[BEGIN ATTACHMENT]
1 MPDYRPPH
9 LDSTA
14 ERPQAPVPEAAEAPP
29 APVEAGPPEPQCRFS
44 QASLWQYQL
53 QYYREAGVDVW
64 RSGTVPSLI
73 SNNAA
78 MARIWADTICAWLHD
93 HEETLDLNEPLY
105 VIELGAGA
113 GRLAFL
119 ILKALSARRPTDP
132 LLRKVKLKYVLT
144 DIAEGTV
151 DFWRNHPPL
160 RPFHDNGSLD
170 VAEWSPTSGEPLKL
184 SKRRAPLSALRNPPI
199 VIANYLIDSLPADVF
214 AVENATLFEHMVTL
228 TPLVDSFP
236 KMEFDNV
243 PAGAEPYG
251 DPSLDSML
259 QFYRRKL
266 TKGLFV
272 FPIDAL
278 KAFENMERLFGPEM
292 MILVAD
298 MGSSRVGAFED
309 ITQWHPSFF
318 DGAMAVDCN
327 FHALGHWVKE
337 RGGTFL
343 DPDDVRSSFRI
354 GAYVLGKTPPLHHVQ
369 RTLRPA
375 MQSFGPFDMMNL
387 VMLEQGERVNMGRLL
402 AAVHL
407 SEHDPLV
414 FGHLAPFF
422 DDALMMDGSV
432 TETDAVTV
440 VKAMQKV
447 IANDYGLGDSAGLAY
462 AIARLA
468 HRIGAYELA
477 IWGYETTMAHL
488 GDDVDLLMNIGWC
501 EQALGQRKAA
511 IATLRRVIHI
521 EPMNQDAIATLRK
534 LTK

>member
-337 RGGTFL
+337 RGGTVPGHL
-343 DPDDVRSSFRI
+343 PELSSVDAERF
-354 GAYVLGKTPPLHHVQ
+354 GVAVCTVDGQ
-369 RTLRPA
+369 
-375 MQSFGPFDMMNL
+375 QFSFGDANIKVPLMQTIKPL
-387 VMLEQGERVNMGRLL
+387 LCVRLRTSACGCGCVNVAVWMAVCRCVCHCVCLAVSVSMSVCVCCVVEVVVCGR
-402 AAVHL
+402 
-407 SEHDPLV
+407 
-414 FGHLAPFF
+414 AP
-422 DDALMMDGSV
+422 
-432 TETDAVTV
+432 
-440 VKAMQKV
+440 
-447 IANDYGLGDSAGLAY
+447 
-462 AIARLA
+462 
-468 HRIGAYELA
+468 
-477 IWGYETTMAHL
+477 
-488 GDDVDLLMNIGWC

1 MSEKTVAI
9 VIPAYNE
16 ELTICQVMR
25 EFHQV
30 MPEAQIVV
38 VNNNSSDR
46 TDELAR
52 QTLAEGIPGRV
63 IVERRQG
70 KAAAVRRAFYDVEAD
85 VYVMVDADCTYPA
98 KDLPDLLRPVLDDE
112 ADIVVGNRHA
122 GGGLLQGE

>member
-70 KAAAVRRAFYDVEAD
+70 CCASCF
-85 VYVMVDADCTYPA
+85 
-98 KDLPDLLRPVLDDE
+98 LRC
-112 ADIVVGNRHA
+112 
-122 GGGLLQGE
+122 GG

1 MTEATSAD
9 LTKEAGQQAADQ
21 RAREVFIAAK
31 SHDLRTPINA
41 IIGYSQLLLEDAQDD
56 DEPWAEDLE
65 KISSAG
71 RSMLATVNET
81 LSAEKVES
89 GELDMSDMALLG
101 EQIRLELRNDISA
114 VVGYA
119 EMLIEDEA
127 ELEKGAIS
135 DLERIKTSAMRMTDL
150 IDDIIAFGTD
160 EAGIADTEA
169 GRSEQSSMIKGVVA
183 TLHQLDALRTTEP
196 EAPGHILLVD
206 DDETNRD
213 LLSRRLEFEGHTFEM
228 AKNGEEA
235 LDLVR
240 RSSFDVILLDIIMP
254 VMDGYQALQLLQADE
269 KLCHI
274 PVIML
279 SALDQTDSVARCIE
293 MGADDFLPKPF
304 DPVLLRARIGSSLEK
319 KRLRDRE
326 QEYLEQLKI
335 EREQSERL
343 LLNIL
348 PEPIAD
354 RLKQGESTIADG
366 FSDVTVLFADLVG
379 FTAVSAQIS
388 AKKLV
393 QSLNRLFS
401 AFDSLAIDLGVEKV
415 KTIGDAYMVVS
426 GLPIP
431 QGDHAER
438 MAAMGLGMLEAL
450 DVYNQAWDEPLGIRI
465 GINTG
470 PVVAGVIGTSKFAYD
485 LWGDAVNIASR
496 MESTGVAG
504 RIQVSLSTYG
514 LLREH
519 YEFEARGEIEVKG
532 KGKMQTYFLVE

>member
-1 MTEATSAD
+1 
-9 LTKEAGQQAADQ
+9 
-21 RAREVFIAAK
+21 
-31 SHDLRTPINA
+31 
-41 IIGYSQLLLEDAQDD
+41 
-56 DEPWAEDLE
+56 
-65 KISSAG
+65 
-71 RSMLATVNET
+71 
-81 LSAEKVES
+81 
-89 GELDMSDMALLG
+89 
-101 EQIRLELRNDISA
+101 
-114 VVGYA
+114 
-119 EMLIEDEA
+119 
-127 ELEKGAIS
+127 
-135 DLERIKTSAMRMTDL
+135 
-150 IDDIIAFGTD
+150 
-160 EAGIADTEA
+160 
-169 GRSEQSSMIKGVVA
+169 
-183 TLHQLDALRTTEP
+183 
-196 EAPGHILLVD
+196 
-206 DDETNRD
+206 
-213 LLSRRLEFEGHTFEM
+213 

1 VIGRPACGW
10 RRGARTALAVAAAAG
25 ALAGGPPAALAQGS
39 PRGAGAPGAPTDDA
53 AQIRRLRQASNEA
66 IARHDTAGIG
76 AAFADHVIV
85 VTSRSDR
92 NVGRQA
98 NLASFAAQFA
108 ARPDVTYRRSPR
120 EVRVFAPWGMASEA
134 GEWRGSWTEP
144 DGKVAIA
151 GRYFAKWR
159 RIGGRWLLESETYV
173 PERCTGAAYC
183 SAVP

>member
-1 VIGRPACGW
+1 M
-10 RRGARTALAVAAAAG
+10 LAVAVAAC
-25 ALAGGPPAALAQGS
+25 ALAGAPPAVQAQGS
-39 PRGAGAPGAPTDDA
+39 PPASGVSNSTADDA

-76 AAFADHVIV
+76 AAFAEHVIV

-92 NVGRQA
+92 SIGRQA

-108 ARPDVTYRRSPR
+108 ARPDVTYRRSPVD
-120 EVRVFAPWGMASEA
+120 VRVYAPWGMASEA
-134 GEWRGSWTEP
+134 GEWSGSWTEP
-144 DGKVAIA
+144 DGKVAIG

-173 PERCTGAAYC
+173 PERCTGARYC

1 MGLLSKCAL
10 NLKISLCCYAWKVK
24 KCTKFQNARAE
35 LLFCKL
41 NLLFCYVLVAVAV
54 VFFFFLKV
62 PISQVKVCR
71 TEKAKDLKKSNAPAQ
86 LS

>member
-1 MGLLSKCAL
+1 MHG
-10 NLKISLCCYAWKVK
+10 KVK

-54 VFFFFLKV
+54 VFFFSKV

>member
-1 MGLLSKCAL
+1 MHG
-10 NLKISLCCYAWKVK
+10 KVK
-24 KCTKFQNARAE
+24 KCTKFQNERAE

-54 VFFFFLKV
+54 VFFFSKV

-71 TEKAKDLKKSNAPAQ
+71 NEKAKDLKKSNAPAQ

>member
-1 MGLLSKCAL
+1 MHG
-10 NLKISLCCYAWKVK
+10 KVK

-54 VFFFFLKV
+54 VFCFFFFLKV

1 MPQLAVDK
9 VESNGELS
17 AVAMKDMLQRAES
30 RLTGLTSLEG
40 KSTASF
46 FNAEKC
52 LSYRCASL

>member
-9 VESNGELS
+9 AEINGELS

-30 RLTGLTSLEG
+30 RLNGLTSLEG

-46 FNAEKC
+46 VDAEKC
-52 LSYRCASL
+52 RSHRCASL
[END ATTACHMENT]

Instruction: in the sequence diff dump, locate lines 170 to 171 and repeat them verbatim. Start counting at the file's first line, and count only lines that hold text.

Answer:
>member
-1 MTEATSAD